Move over, Prague. We just may have a new favorite place: Bruges, Belgium.
Yes, we had heard that Bruges was pretty, interesting, intriguing, and it was also the site made popular as the setting for the movie In Bruges. But we weren’t sure the city could live up to its reputation.
Immediately upon arrival, however, all accolades were confirmed.
The area now known as Bruges has been a region/city since Roman times. But the name Bruges probably didn’t appear until the 9th century. The name may have been derived from “brugj,” a word that means “mooring” (visitbruges.be). With its lovely network of canals and waterways running through it, we were ready to anchor down and stay awhile.
It’s no wonder that the city of Bruges as a whole was named a UNESCO Heritage Site in 2000.
Here’s a taste of what we loved best.
Canals of Bruges
Part of the beauty of Bruges lies in its smallness (only 20,000 people) and limited size. You can see much of the city from the comfort of a canal boat while listening to a guide point out architectural and cultural details. He’ll also let you know when to duck as you pass under the low bridges. Be sure to line up for a trip — it’s the best way to see the city and its waterways.
And while you’re in that canal boat, get your camera ready. You’ll love the rooflines of Bruges — fabulous stair-step gables, overlapping tiles, wonky chimneys, steeples, and inset sculptures.
A tour on foot with an informed guide will give you quite a lesson in what all these insets have to offer, but for us, it was enough just to appreciate the art forms.
The variations were magnificent — from facades bearing the date of construction (sometimes early 1600s even) to the mixture of rooflines that look great in almost any light. We couldn’t hold back on taking pictures!
Church of Our Lady
This 13th century church reminded us of Antwerp’s place of worship by the same name. Even down to signature black and white interior.
But this one — Church of Our Lady in Bruges — boasts the tallest spire (112 meters) in Belgium and a glorious sculpture of Virgin and Child by Michelangelo. Build in extra time to stroll, read about the people buried there, and observe the beauty of the art forms within the structure.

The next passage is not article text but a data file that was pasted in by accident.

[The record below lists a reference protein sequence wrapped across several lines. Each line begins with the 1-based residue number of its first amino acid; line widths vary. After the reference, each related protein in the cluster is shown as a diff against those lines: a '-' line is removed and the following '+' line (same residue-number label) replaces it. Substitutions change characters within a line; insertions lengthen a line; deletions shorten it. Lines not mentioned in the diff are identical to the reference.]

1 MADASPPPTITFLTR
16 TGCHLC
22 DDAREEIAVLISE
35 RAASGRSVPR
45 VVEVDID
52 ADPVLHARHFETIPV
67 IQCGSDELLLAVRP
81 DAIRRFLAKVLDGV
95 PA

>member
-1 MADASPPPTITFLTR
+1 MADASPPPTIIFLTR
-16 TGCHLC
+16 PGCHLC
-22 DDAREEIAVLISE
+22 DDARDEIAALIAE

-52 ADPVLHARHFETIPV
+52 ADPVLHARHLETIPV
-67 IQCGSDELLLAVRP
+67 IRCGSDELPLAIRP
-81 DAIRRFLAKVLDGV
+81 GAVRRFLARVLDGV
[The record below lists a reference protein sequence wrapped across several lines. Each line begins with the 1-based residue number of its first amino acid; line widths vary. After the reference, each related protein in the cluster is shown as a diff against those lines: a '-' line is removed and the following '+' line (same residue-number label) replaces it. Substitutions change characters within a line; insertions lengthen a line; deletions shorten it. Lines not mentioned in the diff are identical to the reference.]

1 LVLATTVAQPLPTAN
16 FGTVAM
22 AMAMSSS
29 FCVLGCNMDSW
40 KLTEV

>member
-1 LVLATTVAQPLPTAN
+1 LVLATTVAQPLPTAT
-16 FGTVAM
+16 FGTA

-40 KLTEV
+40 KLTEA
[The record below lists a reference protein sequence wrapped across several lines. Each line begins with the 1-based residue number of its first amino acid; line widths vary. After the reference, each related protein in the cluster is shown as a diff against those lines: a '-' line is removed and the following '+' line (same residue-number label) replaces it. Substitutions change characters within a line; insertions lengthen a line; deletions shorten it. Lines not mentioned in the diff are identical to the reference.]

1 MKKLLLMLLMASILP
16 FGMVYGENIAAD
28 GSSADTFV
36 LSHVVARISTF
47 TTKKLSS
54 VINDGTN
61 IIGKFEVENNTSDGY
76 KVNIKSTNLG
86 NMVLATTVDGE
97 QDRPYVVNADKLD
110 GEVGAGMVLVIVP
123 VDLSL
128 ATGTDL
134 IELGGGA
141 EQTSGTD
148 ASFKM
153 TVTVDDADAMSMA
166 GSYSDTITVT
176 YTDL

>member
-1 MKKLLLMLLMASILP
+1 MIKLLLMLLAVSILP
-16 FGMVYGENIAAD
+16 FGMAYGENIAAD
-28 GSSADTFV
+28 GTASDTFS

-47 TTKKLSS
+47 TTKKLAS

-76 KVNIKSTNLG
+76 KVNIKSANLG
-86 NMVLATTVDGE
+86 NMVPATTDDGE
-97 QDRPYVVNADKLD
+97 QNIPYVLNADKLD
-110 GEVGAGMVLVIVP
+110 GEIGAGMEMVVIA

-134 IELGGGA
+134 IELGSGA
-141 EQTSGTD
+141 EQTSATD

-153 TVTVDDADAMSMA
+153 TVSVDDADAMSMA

The Princely Beguinage Ten Wijngaarde
The placid white-washed exteriors of Beguinage established in a lovely, quiet place in Bruges was home to beguines — women who lived a pious life without taking the usual vows associated with religious orders. Today it houses the Order of St. Benedict and other women who choose to live alone. We loved it for the quiet glimpse it gave us of a monastic life amid a very touristy city.
The comings and goings in Bruges
From bountiful markets to horse-drawn carriage rides, people were on the move in Bruges. We loved the colorful, touristy vibe of the city even though there were plenty of quiet moments available near the canals and beyond the popular spots.
We dipped in and out of chocolate shops, eating gooey treats, and we listened to music by a local band performing classics. It’s a city bustling with activity but one that offers a respite from the “bigness” associated with other glorious versions like Paris, Brussels, Prague, etc.
The quiet, tasteful atmosphere of Hotel Heritage started our day with a gourmet breakfast and ended with plush, luxury bedding. If you’re going to treat yourself to Bruges, you might as well do it in style!
Be sure you’ve put Bruges on your list of must-see cities in Europe. You’ll love what you see!
Rusha & Bert
If you’ve been following our series on Holland & Belgium, please know that our Viking cruise portion of our trip ended in Antwerp. Thanks to Ortelius Travel Advisors, we had a personal guide who accompanied us on the additional sightseeing opportunities in Bruges, Ghent and Brussels. We can highly recommend this travel mode as we learned as much from our guide as we did from seeing the notable places and points of interest he shared with us.